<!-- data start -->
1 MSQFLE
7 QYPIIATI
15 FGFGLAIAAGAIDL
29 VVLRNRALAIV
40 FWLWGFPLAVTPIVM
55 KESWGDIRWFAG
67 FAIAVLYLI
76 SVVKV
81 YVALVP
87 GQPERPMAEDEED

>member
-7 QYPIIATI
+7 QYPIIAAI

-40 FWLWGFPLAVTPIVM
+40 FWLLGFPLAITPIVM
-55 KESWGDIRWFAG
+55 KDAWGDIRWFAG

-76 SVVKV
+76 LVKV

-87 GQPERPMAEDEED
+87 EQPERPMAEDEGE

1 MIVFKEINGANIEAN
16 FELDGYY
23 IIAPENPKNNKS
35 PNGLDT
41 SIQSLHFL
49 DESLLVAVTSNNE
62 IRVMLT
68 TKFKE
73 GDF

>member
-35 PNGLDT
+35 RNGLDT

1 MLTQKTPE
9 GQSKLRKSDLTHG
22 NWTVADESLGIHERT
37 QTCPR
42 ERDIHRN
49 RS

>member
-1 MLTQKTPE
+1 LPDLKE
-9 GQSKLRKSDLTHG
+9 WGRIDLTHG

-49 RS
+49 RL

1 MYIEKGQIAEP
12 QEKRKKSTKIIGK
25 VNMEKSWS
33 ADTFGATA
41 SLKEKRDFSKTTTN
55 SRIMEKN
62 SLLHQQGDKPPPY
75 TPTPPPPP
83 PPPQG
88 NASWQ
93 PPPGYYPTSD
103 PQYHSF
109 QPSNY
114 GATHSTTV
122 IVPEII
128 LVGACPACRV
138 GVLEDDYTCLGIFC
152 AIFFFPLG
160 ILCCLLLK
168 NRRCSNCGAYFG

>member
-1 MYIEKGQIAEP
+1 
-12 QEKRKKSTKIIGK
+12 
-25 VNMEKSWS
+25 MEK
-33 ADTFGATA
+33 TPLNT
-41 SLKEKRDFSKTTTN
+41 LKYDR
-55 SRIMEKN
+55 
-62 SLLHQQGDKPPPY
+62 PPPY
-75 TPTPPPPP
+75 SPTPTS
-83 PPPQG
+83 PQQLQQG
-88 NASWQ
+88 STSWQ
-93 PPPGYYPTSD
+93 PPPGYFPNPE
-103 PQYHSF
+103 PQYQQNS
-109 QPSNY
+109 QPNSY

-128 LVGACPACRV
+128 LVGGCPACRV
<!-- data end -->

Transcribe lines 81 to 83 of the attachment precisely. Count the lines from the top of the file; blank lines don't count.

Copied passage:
+62 PPPY
-75 TPTPPPPP
+75 SPTPTS